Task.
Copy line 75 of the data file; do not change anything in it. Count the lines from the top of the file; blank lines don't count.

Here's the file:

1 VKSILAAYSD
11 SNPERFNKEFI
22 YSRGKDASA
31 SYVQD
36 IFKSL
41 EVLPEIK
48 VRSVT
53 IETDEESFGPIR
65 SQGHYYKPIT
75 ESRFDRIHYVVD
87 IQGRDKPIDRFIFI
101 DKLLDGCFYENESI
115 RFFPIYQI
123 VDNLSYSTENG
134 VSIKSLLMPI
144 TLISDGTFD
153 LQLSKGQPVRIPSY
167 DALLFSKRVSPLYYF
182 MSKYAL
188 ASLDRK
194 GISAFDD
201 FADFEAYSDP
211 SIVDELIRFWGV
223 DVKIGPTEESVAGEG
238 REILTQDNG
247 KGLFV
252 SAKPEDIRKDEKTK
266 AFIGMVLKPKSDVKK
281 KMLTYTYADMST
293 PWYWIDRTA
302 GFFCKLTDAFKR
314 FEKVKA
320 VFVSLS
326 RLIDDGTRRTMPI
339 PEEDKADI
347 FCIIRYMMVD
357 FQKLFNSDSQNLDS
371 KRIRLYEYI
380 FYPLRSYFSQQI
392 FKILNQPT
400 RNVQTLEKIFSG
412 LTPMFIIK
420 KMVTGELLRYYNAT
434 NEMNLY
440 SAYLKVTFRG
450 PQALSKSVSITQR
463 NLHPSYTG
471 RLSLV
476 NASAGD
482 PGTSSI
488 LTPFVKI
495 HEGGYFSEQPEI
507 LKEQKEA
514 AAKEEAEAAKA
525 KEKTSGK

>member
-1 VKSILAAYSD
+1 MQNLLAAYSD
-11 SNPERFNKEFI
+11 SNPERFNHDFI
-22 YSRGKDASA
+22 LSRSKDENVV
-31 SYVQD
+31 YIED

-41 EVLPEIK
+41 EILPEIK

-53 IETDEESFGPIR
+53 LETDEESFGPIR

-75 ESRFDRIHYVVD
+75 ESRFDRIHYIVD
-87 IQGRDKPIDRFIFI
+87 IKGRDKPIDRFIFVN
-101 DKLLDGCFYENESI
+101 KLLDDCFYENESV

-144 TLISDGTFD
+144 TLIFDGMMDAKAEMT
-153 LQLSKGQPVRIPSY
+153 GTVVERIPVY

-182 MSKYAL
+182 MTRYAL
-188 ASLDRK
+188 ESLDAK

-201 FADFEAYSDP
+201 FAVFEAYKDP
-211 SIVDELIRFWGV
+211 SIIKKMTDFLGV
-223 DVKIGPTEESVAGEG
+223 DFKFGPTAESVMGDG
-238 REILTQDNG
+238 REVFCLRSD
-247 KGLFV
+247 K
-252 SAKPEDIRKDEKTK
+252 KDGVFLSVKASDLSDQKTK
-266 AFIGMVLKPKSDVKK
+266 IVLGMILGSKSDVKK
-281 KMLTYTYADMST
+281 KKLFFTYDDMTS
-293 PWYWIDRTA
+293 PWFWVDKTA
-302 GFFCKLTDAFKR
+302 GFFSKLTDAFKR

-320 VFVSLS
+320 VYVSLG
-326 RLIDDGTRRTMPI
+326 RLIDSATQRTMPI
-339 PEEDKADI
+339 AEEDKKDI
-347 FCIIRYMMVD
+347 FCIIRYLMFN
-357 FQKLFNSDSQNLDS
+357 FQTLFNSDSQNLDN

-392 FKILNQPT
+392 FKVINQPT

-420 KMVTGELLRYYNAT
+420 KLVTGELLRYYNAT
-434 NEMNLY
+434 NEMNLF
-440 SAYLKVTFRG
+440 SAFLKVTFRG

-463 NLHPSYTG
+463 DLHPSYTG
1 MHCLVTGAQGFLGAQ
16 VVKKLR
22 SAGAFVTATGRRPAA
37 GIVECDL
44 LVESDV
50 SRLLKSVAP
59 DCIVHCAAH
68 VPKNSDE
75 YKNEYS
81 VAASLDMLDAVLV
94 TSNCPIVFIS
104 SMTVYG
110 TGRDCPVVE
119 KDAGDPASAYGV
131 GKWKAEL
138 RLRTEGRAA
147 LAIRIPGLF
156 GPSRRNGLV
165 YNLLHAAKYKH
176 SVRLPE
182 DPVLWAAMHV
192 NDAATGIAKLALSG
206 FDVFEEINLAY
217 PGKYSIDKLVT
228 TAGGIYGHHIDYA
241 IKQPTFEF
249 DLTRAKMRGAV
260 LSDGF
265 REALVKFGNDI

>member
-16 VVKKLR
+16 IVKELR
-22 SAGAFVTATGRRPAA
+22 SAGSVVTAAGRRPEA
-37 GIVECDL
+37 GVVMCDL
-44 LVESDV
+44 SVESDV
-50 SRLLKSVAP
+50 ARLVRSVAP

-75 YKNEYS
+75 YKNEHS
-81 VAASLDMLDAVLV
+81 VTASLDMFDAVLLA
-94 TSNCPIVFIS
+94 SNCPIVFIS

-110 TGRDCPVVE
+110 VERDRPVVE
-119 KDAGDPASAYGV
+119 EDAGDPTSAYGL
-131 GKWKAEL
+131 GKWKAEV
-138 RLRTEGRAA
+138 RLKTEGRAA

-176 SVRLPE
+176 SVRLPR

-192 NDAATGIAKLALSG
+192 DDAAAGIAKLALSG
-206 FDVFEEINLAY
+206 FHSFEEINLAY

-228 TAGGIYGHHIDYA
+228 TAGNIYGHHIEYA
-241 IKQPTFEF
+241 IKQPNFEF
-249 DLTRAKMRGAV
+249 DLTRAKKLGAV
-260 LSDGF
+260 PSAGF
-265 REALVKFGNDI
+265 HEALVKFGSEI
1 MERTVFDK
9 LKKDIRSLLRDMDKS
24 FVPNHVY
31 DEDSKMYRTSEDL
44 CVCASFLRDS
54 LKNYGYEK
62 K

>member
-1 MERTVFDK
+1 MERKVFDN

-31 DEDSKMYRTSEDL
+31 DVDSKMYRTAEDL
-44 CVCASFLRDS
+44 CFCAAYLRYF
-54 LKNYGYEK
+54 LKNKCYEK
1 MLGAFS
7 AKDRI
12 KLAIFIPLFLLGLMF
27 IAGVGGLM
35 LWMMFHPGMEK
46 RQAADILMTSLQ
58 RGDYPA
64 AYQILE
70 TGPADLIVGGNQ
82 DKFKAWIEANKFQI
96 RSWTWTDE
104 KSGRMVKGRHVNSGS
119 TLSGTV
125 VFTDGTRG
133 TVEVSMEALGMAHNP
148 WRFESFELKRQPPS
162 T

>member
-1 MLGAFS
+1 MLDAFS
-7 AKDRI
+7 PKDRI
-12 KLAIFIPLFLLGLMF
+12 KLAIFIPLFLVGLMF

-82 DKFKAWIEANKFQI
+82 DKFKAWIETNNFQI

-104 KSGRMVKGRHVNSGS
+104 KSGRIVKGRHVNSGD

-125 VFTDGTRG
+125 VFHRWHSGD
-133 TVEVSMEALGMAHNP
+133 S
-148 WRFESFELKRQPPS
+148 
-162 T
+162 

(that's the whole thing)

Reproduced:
-144 TLISDGTFD